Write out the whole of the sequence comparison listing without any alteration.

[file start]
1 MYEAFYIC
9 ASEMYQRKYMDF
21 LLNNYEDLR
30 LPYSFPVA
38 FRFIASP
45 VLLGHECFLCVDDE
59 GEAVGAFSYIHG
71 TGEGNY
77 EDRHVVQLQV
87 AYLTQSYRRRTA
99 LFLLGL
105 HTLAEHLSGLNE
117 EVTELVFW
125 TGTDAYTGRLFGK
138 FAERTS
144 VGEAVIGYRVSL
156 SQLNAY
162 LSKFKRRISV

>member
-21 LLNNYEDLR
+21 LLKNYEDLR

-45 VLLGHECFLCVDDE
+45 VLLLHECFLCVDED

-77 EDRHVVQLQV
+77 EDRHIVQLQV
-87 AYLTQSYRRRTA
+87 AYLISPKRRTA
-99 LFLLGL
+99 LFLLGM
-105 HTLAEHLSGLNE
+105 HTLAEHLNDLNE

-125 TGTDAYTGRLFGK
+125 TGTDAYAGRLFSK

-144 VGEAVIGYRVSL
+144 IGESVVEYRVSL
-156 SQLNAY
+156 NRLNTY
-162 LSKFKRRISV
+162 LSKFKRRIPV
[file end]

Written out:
1 MYEAFYIC
9 ASEMYQRKYMDF
21 LLNNYEDLR
30 LPYSFPVA
38 FRFIASP
45 VLLGHECFLCVDDE
59 GEAVGAFSYIHG
71 TGEGNY
77 EDRHVVQLQV
87 AYLTQSYRRRTA
99 LFLLGL
105 HTLAEHLSGLNE
117 EVTELVFW
125 TGTDAYTGRLFGK
138 FAERTS
144 VGEAVIGYRVSL
156 SQLNAY
162 LSKFKRRISV

>member
-21 LLNNYEDLR
+21 LLKNYEDLR

-45 VLLGHECFLCVDDE
+45 VLLLHECFLCVDED

-77 EDRHVVQLQV
+77 EDRHIVQLQV
-87 AYLTQSYRRRTA
+87 AYLISPKRRTA
-99 LFLLGL
+99 LFLLGM
-105 HTLAEHLSGLNE
+105 HTLAEHLNDLNE

-125 TGTDAYTGRLFGK
+125 TGTDAYAGRLFSK

-144 VGEAVIGYRVSL
+144 IGESVVEYRVSL
-156 SQLNAY
+156 NRLNTY
-162 LSKFKRRISV
+162 LSKFKRRIPV